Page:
The Commonplace Book

I am not given easily to new ideas. I prefer old ideas that still have application. Sometimes I stumble upon something and then learn that it has been around for ages. Such is the case with the commonplace book.

I bought my first commonplace book, otherwise known as my handy-dandy notebook, about 5 years ago. I had no idea what I was going to do with it, but the potential of it grabbed my attention. I first started using it to journal, reacting to my experiences as a new MBA student. A few pages in, some sermon notes appear (from listening, not preaching) and then the first quote from a book I was reading.

This and subsequent small notebooks became a catch-all. They contain everything from grocery lists and lists of birds seen to quotes and journal bits. I received a bigger A5 size notebook for my birthday and it became more of a true commonplace book, but even at that, I tend to bend the genre. As I page through it, I find much copied into it, but also notes for sermons and for a lenten teaching series I gave.

For a purist, a commonplace book is a place where one records bits from reading. It can be organized according to topic, but it doesn’t have to be. I’ve found that having both my A6 and A5 notebooks has helped keep my A5 a bit “cleaner” from some of the day-to-day notes and to-dos.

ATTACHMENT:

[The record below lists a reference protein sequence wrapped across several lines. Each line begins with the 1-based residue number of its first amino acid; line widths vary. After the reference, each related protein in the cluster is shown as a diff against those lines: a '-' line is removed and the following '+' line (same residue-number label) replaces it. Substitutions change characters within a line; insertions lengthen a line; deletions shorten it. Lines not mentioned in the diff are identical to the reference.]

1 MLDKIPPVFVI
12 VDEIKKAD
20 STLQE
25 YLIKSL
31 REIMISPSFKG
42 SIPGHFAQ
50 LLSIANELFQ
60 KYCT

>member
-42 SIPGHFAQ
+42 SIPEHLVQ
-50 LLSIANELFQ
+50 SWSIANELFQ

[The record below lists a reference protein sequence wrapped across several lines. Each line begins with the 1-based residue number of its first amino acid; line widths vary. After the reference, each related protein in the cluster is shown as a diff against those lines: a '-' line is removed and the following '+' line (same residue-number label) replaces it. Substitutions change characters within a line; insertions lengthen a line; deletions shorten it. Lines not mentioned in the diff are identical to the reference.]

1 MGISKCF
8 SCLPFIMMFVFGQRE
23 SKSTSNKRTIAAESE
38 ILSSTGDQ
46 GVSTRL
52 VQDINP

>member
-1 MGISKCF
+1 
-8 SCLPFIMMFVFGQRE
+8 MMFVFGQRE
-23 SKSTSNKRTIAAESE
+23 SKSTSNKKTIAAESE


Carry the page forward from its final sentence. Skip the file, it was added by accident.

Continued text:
I find the value in the practice of keeping a commonplace book in four main ways.

First, the act of writing out something significant helps it stick in my mind. I no longer underline in my Bible, but I do jot down verses that seem to especially stick out in my book. It is interesting how some of the same verses pop up repeatedly across my books.

Second, they are a place to capture thoughts brought about by reading or other experiences. It’s not quite a journal, because I am not merely chronicling my thoughts, but often trying to synthesize thoughts from multiple sources. My ideas on planning for spiritual growth grew out of such writing.

Third, as I was reminded this week, they can be a good place to mine ideas for projects. I am preparing for an upcoming presentation and as I was flipping through my current book, I highlighted several passages that applied to the topic I’m developing.

Fourth, they provide a bit of personal history. I can look back and see what writers I read when. I can see when I first discovered certain key ideas. Since I date my entries, I can correlate them to other events in my life.

If you decide to start using a commonplace book, I have one bit of advice. Record the author, title, and page number of every quote so that if you want to use it in the future, you can properly give credit. I wasted much time trying to track quotes down before I started this habit.


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